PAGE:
When a Washington, D.C., TV reporter asked Zion Thomas what he was up to on Capitol Hill last month, the Summerville teenager couldn't help making a joke of it.
"I was shaking hands and kissing babies," he said.
Just like a real politician, his answer was at least half true. Zion did shake a lot of hands - a lot of powerful hands.
The 13-year-old and his parents flew to Washington in June for the annual Children's Hospital Association's Family Advocacy Day to talk to lawmakers about sickle cell disease - a genetic blood disorder that Zion was born with. The disease distorts his body's red blood cells into an "S" or a sickle shape, causing the misshapen cells to block blood flow. His symptoms, which include chronic pain and internal organ damage, have kept him in and out of hospitals since he was 6 months old.
"My mom came up to me and asked, 'Do you want to be an advocate for sickle cell?' So I was like, 'What does that mean?' And she said, 'Well, you will talk about sickle cell, how it is, how it affects you.' So I was like, 'OK. I'll do it.'"
Experts believe that one in 500 African-Americans suffer from sickle cell disease.
"It's hard for me because I can't be a normal kid like other kids," Zion said. "I have to drink more water than kids. I can't play sports - football, wrestling. I just have to take more care of myself."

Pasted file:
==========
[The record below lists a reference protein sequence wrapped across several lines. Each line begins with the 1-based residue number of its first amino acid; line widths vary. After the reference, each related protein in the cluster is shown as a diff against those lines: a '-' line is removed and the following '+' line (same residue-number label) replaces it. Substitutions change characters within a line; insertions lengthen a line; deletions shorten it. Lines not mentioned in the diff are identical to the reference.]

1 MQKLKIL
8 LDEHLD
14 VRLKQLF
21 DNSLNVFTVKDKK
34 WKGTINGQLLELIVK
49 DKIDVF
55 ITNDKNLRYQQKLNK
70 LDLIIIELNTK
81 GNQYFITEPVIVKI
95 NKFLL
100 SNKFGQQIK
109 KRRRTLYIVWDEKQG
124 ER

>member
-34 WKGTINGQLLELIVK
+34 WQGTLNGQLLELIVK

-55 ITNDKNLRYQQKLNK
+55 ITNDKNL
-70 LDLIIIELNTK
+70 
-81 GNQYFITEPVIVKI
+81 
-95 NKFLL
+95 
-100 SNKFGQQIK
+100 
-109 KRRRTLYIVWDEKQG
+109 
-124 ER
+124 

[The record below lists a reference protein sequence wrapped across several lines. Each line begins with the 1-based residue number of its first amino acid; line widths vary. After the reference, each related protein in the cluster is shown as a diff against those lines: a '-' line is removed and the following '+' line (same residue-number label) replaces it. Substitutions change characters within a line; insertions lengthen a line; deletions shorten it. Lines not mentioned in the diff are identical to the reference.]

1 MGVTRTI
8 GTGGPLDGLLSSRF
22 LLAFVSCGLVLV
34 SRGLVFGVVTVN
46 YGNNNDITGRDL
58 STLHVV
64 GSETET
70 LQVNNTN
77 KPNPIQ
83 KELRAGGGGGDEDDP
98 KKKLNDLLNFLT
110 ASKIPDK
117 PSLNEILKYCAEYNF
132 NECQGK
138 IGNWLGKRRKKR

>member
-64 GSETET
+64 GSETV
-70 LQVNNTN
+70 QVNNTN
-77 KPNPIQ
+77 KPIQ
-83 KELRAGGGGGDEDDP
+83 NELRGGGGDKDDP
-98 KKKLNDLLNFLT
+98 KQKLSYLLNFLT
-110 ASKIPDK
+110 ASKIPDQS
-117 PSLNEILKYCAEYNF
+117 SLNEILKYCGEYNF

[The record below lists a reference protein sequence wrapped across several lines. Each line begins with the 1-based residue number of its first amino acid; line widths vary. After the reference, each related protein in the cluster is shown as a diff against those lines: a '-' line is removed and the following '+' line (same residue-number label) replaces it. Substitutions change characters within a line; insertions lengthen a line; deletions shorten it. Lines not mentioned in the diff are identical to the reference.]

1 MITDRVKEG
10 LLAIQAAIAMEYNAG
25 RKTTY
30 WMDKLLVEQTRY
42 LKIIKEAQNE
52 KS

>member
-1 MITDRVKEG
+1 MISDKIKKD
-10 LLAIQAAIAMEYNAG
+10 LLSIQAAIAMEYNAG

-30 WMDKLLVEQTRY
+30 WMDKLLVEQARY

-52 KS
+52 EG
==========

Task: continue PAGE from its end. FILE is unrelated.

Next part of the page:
Pat Votava, director of government relations for the Medical University of South Carolina Children's Hospital, said she chose Zion to represent MUSC in Washington partly for his poise and first-hand experience with the disease, and partly for his sense of humor. He's more engaging than your average teen.
"When I first met him he told me that he had just moved to Charleston in the last year from Northern Virginia," Votava said. "He told me that he had gone around door to door introducing himself to the neighbors and asking if they had children he could play with. His mom told me one of their neighbors had nicknamed him 'The Mayor.'"
"After meeting him and hearing that story, I knew he'd do great representing MUSC Children's Hospital on Capitol Hill," Votava said.
Zion spent time with several congressmen during the trip, including Rep. Tom Rice and Sen. Tim Scott. "He has his burdens and he maintains that wonderful engaging, positive outlook," said Rice, R-S.C. "He's a fine young man."
The congressional sickle cell caucus is recruiting well-known sickle cell patients as national spokesmen and spokeswomen for a campaign to raise awareness about the disease. Rice is a member of the bipartisan group and Scott, R-S.C., is its co-chairman.
Scott said he believes drawing attention to the problem will help generate private funds necessary to eventually find a cure.
Meanwhile, Zion anticipates he'll have a lot to share with his friends about his summer break when he returns to Dubose Middle School this fall, including how he had the chance to help congressmen cast votes on the floor of the House of Representatives.
"They were just saying, 'Nay for this. Yes for that.' ... Nay! Nay! Nay! Nay! Yes! Yes! Yes!," he said. "I was like 'Ah! So many votes!'"
Zion may be a politician in the making, Scott predicted. "A young man who is known as 'The Mayor' may one day end up as the president."
Reach Lauren Sausser at 937-5598.
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